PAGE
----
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Principals and appointed representatives in the FCA's sights

Posted on 26 May 2022

The FCA's thematic reviews of the general insurance sector and the investment management sector over the last few years have led it to identify significant shortcomings in the Appointed Representatives (AR) regime. What followed initially was a Consultation Paper on changes to the AR regime and attendant rules. More recently, the FCA produced a 3 Year Strategy paper, which included a focus on reducing consumer harm from ARs. In support of that strategic plan, the FCA produced a 2022/23 Business Plan, in which it fleshed out how it proposes to reduce AR harm this year. Notably, this included by intensifying its scrutiny and use of supervisory and enforcement tools in the AR space.

The regime and landscape

The regime allows an AR to engage in certain regulated activities without having to be directly authorised, with the Principal assuming responsibility for such regulated activities. There are approximately 40,000 ARs, including Introducer ARs, operating under around 3,600 Principals in a wide range of financial services markets including general insurance and protection, investment management, retail investments, retail lending and wholesale financial markets.

The regime has also evolved to include a wide range of models, such as regulatory hosting and networks. The regulatory hosting model is one where, rather than carrying on any substantive element of a regulated activity itself, the Principal oversees the use of its permissions by ARs. This model typically differs from the network model in that the regulatory host firm’s ARs are generally independent, unconnected businesses, in some cases operating in different markets.

The regulatory hosting model has become increasingly prevalent. This is particularly the case in the funds space where the model has evolved to include the addition of third party Alternative Investment Fund Managers (AIFM) providers - a progression of the secondment style arrangements frequently seen in the discretionary investment management space.

Action the FCA will be taking

While the FCA recognises that the AR regime has benefits, it is concerned about the harms arising, which it considers to be wide-ranging and cross-sectorial in nature. It states that, on average, Principals generate 50 to 400% more complaints and supervisory cases than non-Principals across all sectors. The area is under the microscope, and the FCA is taking action to mitigate the risk of harms arising.

Those in the AR space will no doubt be familiar with the proposals in the AR Consultation Paper that aim to challenge behaviours to improve early identification of potential harm to consumers. (See our analysis last year of the AR Consultation Paper.)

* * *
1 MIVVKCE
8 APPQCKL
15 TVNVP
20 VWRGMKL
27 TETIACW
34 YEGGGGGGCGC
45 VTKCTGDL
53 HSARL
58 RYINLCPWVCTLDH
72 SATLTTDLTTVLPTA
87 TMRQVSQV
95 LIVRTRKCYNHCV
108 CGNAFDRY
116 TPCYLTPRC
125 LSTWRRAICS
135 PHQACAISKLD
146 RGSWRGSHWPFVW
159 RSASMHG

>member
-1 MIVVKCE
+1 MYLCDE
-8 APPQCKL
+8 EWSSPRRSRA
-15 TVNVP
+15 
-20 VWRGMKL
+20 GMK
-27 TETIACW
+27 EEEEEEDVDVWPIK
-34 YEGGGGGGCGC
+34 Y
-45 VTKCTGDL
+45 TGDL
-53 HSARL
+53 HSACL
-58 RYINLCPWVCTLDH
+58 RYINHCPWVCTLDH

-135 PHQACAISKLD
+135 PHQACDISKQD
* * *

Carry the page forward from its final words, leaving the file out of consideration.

As to what else we are likely to see in this space:

  • The recent 3 Year Strategy talks of the FCA taking activity at the gateway to reduce the most significant risks. Indeed, a recent example of this is the FCA's May 2022 decision to refuse Alexander Jon Compliance Consulting Limited's (AJCC) application as Principal to provide regulatory hosting services. This decision was on the basis that AJCC could not demonstrate that it had the skills, experience or the staff to oversee ARs.
  • The AJCC refusal is consistent with the robust tools identified in this year's Business Plan to tackle the problems in the AR Regime. We anticipate seeing the FCA looking to refuse more applications in the future, similar to the AJCC refusal.
  • The FCA also says that it will undertake more assertive supervision of high-risk Principals, including enforcement action. Given the focus identified by the FCA, we expect to see the FCA taking an increasingly hard line. No doubt enforcement action will result.
  • As well as enforcement action, we expect to see action similar to the supervisory intervention the FCA made against Marshall Sterling Investment Management Ltd in February 2021 to require it to terminate AR relationships. Enforcement action can be very severe. However, experience is that supervisory actions can have the potential for even more serious consequences for firms than enforcement action, given how quickly requirements can be imposed.
  • Although by no means limited to that, one particular concern relates to regulatory hosts. The FCA says regulatory hosts have on average more complaints against them compared to other Principals, and on average, create more FCA supervisory cases than other Principals. Further, these cases are, on average, more severe. The firms themselves are all too aware of the enhanced scrutiny they face from the FCA, which is having a trickle-down effect on their dealings with potential ARs. The recent spate we have seen of s.166 appointments in relation to hosting platforms is an indication of how seriously the FCA takes the perceived risks posed by these hosting firms. It is not difficult to see how s166 appointments can lead to enforcement action or other interventions.

If, as we expect, the FCA does come knocking on the doors of those in the AR regime, firms should treat the approaches with the utmost seriousness and rigour. Whether it is the pace at which to proceed, what to stand fast on and what to concede, or what improvements to make, how firms respond to FCA approaches can be decisive to the outcome.

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